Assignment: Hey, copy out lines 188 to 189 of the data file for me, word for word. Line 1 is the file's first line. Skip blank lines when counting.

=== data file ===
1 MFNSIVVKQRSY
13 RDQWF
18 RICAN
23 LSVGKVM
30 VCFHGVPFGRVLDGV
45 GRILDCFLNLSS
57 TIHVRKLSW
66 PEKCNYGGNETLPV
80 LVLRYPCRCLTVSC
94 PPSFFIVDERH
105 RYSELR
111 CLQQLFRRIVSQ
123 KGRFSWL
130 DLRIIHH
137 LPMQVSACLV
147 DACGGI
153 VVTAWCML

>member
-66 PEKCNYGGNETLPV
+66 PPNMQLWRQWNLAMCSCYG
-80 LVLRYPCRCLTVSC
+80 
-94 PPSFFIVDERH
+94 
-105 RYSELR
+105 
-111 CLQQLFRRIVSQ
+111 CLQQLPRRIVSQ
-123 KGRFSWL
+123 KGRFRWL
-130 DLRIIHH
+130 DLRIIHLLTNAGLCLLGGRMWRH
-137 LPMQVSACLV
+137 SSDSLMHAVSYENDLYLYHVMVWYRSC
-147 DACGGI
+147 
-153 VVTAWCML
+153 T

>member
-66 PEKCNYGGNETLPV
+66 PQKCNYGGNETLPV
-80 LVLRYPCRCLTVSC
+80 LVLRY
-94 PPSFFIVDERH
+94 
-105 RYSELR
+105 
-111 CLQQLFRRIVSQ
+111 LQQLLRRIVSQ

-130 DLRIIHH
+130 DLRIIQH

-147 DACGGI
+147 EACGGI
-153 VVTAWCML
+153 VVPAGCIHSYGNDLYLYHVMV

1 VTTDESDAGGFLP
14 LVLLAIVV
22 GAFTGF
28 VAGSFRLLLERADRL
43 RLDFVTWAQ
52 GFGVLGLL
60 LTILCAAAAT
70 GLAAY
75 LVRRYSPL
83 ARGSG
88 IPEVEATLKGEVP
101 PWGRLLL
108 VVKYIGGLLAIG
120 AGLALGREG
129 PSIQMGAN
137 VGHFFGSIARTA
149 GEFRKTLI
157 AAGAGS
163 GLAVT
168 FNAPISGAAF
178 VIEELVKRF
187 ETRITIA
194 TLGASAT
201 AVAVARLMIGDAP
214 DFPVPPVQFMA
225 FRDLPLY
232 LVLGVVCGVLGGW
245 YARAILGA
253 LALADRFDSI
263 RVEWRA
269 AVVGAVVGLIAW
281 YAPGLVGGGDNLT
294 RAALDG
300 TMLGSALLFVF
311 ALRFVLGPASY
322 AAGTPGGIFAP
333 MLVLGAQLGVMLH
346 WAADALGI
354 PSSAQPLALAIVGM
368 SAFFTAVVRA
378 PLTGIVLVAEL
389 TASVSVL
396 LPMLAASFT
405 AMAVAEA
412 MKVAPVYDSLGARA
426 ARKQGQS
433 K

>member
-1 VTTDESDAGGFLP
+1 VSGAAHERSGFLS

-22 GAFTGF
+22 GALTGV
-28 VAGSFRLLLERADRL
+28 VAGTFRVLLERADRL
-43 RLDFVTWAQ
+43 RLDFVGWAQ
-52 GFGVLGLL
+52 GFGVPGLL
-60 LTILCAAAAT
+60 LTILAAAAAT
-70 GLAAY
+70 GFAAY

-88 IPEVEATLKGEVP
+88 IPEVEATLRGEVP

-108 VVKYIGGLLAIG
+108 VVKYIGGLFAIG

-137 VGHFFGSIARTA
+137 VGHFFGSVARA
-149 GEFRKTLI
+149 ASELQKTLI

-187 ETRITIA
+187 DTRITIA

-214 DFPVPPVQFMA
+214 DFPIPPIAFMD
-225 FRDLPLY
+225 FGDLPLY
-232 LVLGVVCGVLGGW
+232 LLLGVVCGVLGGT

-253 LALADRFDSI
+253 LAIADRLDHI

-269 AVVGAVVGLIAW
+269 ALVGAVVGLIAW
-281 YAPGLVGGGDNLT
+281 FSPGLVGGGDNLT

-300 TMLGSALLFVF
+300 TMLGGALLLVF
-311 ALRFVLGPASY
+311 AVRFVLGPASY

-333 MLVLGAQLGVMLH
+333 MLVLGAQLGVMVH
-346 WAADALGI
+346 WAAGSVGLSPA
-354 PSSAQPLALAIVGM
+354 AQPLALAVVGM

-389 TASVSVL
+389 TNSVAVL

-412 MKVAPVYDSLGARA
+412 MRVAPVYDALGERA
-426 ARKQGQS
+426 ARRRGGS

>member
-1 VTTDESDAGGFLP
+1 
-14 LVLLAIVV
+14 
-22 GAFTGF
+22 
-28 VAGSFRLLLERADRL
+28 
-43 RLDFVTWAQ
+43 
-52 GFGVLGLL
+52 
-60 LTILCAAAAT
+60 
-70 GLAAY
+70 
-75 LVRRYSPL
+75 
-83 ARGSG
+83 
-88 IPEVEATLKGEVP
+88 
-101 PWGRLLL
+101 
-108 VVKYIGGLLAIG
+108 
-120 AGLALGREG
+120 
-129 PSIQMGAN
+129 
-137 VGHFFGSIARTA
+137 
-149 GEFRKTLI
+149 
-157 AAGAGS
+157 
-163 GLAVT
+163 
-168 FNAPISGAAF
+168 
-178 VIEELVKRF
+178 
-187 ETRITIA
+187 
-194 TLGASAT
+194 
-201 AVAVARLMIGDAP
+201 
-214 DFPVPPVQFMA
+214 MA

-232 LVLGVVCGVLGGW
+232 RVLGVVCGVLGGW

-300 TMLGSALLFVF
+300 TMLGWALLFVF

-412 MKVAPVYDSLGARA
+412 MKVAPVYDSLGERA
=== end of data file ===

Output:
+137 
-149 GEFRKTLI